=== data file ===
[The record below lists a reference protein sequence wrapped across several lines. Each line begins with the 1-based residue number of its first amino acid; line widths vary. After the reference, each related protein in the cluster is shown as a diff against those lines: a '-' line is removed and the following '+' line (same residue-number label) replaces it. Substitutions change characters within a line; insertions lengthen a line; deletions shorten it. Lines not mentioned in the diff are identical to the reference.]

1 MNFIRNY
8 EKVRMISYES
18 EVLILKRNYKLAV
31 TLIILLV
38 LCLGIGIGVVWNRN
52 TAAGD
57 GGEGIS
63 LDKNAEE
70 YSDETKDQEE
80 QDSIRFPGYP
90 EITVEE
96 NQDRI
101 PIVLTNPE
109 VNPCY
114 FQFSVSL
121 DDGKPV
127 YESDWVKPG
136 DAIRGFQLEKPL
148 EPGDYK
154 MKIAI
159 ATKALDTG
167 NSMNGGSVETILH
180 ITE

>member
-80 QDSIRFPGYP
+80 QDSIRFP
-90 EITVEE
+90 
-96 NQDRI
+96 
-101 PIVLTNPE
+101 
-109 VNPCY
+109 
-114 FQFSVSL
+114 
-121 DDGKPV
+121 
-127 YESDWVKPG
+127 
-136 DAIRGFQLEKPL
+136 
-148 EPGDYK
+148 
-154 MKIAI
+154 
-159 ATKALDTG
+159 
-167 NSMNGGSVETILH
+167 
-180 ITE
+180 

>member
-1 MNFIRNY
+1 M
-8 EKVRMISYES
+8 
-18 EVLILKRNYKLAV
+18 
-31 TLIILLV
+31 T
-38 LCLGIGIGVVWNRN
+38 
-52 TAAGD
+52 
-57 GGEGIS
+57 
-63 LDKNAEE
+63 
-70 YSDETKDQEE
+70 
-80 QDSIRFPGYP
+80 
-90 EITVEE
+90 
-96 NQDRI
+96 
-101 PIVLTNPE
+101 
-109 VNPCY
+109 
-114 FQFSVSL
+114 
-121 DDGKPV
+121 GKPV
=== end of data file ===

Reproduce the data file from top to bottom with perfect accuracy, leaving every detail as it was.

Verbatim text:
[The record below lists a reference protein sequence wrapped across several lines. Each line begins with the 1-based residue number of its first amino acid; line widths vary. After the reference, each related protein in the cluster is shown as a diff against those lines: a '-' line is removed and the following '+' line (same residue-number label) replaces it. Substitutions change characters within a line; insertions lengthen a line; deletions shorten it. Lines not mentioned in the diff are identical to the reference.]

1 MNFIRNY
8 EKVRMISYES
18 EVLILKRNYKLAV
31 TLIILLV
38 LCLGIGIGVVWNRN
52 TAAGD
57 GGEGIS
63 LDKNAEE
70 YSDETKDQEE
80 QDSIRFPGYP
90 EITVEE
96 NQDRI
101 PIVLTNPE
109 VNPCY
114 FQFSVSL
121 DDGKPV
127 YESDWVKPG
136 DAIRGFQLEKPL
148 EPGDYK
154 MKIAI
159 ATKALDTG
167 NSMNGGSVETILH
180 ITE

>member
-80 QDSIRFPGYP
+80 QDSIRFP
-90 EITVEE
+90 
-96 NQDRI
+96 
-101 PIVLTNPE
+101 
-109 VNPCY
+109 
-114 FQFSVSL
+114 
-121 DDGKPV
+121 
-127 YESDWVKPG
+127 
-136 DAIRGFQLEKPL
+136 
-148 EPGDYK
+148 
-154 MKIAI
+154 
-159 ATKALDTG
+159 
-167 NSMNGGSVETILH
+167 
-180 ITE
+180 

>member
-1 MNFIRNY
+1 M
-8 EKVRMISYES
+8 
-18 EVLILKRNYKLAV
+18 
-31 TLIILLV
+31 T
-38 LCLGIGIGVVWNRN
+38 
-52 TAAGD
+52 
-57 GGEGIS
+57 
-63 LDKNAEE
+63 
-70 YSDETKDQEE
+70 
-80 QDSIRFPGYP
+80 
-90 EITVEE
+90 
-96 NQDRI
+96 
-101 PIVLTNPE
+101 
-109 VNPCY
+109 
-114 FQFSVSL
+114 
-121 DDGKPV
+121 GKPV